Beijing to Xi’an

Ah I do love hotel life. My dark, dingy room in the hazy suburb of Delhi seems a million miles away from here. Sorry Kapoors, if you’re reading this it’s not that I don’t like our cosy place in Gurgaon, I had just forgotten what it was like to have a freshly made bed, AC, running water and electricity. Reality check; we have just arrived at the New Henderson Hotel in Xi’an after a day of sightseeing in the city. I could get used to this.

It’s not all luxury. Last night we caught the hard sleeper from Beijing to Xi’an, trying to obtain some form of sleep with blaring Chinese pop music in the background. I shouldn’t complain, I got some good hours in once the music stopped and it was luxury compared to the sleeper train I got in India a few weekends ago.

There are drawbacks too. We were too busy sitting around in hotels organising conferences to see much of Beijing. We could have been in any city in the world. But I am grateful for the opportunity to meet such thought-provoking people and have genuine conversations about topics that are rarely discussed at home and among peers.

So after an evening in Beijing on Thursday, I took my last opportunity to explore on Friday morning by getting up early and revisiting Tian’anmen Square, a half hour walk from the hostel. A very misty, wet and miserable day, but I enjoyed being back in the centre on familiar ground. Then I rushed back to the hostel to check-out and made my way to meet Leon and Michael, SUCHEN’s backer. Friday afternoon was spent meeting the Beijing conference team and the other expeditioners. Saturday was the day of the conference so we were up early and making the necessary preparations at the conference hotel. We stayed in place a little out of town so it was good to see a bit of the city as we drove through.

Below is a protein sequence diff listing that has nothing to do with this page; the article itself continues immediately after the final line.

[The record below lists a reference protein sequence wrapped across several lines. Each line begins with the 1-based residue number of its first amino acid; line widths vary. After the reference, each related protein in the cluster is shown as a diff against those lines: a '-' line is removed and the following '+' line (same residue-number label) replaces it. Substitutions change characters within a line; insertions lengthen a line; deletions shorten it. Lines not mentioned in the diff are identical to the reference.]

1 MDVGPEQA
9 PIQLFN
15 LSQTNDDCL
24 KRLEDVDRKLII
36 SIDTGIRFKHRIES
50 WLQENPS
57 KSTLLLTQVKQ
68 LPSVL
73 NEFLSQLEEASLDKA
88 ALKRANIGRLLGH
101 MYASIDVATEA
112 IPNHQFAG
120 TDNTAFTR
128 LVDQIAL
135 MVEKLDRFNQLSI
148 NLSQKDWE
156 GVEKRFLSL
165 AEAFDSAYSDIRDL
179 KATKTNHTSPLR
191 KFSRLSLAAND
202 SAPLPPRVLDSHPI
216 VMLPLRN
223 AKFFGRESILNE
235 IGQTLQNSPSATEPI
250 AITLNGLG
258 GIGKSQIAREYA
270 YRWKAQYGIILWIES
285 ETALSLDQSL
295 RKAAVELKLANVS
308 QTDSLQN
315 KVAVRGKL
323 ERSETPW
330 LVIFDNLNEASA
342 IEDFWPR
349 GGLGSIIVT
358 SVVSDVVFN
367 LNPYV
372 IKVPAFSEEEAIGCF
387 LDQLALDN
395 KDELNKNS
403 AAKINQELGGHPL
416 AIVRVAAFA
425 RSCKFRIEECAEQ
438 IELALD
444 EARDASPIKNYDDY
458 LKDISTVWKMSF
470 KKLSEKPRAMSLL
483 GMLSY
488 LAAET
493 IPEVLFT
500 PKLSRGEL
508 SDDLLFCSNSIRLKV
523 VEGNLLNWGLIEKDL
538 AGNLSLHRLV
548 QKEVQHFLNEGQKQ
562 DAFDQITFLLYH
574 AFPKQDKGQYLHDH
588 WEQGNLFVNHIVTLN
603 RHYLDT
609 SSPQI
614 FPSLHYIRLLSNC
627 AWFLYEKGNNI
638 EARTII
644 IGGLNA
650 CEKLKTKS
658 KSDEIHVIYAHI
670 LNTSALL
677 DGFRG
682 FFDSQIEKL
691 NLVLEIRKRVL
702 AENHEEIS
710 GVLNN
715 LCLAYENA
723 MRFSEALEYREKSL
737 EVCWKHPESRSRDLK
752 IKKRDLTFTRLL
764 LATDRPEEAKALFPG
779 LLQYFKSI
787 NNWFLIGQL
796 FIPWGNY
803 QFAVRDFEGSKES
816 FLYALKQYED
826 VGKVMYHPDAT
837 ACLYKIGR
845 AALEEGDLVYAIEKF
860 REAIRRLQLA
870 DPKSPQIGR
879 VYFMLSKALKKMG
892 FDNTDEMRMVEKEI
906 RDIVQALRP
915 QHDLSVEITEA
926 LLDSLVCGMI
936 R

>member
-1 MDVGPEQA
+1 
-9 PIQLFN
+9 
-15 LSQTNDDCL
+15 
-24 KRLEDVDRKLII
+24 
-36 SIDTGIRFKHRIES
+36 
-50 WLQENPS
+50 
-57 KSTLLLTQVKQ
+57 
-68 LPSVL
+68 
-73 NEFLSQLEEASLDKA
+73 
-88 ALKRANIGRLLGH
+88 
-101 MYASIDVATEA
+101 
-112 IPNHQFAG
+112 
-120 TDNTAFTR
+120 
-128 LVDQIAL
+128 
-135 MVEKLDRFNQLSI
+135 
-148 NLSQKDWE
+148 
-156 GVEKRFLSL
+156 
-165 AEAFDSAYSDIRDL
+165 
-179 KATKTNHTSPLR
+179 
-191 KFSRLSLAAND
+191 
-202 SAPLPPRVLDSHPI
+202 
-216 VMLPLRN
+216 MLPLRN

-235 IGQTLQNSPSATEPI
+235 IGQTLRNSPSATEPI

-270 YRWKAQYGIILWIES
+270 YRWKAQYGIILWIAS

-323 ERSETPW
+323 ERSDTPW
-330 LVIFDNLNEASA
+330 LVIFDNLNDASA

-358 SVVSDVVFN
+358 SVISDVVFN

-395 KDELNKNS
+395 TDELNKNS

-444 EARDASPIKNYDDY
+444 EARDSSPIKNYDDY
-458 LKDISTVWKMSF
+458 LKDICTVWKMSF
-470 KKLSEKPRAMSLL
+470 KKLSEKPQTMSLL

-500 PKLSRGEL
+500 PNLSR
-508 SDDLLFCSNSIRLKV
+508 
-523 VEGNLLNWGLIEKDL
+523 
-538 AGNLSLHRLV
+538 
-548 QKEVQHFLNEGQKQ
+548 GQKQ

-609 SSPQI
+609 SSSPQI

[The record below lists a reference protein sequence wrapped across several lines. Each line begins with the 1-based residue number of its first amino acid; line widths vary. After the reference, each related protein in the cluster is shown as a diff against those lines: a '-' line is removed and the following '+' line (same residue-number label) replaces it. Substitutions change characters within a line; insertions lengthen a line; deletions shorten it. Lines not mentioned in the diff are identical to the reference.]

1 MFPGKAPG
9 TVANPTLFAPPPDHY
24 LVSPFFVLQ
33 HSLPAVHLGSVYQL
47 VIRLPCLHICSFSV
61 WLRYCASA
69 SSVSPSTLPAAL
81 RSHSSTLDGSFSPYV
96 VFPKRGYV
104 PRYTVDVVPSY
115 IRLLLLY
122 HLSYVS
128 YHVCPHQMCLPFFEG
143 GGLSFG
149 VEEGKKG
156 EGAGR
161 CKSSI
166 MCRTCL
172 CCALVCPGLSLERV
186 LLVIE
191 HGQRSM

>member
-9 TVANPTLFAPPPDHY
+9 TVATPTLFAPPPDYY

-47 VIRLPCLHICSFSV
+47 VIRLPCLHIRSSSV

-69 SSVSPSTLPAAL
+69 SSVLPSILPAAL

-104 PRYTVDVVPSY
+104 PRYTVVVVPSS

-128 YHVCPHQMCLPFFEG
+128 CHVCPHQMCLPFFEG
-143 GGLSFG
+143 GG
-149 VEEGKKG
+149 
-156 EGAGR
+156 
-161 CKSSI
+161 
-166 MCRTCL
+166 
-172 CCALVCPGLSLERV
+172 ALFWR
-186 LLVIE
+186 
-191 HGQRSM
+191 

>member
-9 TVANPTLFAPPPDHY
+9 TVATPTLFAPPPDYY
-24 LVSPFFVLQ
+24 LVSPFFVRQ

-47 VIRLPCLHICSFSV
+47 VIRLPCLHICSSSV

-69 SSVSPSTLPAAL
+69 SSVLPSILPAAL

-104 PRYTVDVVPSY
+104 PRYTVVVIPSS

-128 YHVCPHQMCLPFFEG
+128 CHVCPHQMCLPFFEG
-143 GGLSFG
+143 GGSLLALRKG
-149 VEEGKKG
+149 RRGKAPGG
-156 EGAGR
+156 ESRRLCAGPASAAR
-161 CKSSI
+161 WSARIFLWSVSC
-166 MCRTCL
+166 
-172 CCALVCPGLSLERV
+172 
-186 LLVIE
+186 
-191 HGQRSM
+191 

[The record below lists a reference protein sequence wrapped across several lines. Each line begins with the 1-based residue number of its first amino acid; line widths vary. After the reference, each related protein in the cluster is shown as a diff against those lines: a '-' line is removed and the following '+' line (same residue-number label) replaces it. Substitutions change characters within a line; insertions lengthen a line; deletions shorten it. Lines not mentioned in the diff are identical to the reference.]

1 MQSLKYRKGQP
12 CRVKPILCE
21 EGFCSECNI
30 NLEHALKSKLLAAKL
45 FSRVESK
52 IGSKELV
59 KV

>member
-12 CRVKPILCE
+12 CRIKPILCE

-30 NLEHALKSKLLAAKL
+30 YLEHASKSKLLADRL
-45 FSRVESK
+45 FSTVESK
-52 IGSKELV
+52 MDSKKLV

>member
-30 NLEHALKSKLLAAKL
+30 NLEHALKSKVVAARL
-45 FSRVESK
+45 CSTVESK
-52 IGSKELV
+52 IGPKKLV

The conference went smoothly, about 100 people showed up. A good lineup of speakers too. As a surprise last minute thing the organisers managed to persuade Maurice Strong to give a short speech, a key figure in climate change circles and known as the father of the 1992 Earth Summit in Rio, when world leaders first started taking notice of the issue. Other notable speakers included John Liu, an expert on the Loess Plateau Rehabilitation project, nobel laureate Sir John Houghton the former co-chair of the IPCC, Andrew Jones director of the sustainability institute and Michael Nayler, SUCHEN’s principal sponsor and advisor to the Prince’s Rainforest Trust. Interspersed between the talks were ten minute intervals during which the delegates mingled and exchanged ideas. A very interesting collection of people from all over and a fair representation of expatriates working in sustainable business fields in Beijing.

Sunday was our sightseeing day in Beijing, although we didn’t manage to see much due to time restrictions and the Great Wall being closed. Nevertheless, we had a productive morning in the hotel talking to a guy who founded a carbon credit trading company in Beijing. Some interesting insights. Then to the Temple of Heaven, a popular tourist magnet. And finally, after reorganising our things and condensing the conference equipment, to the station to catch our sleeper train to Xi’an.

This morning we rocked up in Xi’an and found our driver to take us on a whirl wind tour of the city. First stop, a large temple in the city centre. Second stop, the Terra-cotta Army, a fair drive out of the city. Its an impressive sight, some estimated 8,000 model warriors standing in situ across three pits. I hadn’t realised just how much excavation work is still going on, although some parts of the pits are being filled back in again for preservation. Tonight we meet the Xi’an conference team to discuss arrangements for the conference on Wednesday. Tomorrow we visit the Loess Plateau to study the ecosystem rehabilitation project that John Liu spoke about in Beijing. I will update again at the next opportunity.

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